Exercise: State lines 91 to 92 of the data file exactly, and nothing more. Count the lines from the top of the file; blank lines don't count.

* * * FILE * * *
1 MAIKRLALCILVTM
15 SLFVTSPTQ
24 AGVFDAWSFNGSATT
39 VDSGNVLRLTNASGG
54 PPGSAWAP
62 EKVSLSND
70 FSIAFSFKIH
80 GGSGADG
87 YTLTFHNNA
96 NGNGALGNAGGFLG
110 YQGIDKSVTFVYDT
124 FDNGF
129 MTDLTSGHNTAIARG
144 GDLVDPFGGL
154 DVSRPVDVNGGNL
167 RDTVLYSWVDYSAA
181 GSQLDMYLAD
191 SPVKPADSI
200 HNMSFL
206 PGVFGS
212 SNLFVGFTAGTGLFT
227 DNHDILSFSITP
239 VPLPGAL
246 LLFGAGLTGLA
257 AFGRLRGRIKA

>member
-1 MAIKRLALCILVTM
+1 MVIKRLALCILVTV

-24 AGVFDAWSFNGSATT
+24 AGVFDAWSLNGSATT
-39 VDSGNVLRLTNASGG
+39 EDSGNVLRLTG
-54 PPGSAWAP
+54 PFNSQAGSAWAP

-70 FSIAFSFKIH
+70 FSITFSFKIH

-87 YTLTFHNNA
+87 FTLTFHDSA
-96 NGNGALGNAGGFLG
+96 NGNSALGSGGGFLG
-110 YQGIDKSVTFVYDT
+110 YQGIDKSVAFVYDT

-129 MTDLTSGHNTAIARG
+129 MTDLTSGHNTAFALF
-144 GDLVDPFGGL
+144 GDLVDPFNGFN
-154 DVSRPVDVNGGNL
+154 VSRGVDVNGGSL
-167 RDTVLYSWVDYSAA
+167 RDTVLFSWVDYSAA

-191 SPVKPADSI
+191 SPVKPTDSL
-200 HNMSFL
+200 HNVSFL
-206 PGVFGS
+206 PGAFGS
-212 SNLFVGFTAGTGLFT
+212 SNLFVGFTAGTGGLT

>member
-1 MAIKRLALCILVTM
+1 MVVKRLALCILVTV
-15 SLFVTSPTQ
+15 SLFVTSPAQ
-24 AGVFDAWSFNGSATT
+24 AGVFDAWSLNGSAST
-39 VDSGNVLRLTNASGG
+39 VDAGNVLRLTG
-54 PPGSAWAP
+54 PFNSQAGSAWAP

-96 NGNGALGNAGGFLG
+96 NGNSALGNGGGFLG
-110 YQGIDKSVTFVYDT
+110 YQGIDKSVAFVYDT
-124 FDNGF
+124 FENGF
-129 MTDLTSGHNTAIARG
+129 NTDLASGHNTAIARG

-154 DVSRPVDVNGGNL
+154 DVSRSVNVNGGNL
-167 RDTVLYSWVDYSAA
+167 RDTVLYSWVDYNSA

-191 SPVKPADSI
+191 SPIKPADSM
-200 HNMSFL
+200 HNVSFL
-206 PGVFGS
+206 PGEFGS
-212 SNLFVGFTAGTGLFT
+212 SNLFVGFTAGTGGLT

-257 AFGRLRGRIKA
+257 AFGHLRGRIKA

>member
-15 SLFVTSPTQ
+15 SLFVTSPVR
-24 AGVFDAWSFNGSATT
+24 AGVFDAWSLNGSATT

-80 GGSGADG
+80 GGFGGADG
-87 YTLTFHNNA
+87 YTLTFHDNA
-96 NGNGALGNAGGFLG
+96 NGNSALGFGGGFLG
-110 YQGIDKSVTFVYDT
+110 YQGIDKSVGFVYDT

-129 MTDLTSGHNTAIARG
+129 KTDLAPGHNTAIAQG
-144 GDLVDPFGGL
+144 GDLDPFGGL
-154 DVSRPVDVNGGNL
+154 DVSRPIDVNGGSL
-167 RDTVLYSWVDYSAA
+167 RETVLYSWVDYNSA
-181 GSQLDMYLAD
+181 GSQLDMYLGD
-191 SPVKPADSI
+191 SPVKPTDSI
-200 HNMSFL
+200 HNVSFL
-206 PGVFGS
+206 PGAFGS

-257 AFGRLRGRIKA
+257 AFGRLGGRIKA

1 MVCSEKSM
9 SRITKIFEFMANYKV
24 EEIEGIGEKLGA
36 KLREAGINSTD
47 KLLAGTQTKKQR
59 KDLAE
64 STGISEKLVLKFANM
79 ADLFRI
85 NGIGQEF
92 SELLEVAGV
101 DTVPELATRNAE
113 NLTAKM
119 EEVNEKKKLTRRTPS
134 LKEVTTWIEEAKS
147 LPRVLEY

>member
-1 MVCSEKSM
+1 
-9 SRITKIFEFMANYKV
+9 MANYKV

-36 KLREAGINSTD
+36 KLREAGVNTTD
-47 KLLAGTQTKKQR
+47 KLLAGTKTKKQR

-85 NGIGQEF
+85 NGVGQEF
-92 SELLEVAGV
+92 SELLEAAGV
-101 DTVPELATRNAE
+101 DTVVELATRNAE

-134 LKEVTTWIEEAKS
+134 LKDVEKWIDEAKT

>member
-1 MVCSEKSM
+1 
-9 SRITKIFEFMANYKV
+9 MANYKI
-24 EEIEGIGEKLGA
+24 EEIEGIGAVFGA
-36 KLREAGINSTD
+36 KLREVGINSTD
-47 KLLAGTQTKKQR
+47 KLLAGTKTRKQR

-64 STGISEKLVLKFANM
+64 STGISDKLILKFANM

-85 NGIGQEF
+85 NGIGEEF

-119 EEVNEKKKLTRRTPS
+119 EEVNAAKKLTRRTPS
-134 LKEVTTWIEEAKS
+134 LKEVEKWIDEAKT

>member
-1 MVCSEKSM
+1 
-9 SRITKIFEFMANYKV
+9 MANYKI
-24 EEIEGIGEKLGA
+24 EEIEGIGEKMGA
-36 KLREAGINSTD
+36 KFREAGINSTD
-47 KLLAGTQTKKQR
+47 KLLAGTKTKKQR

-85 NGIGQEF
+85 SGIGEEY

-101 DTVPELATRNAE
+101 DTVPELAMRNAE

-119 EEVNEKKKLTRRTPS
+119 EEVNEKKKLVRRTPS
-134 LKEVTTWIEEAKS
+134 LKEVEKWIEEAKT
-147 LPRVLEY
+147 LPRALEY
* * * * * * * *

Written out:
+257 AFGHLRGRIKA

>member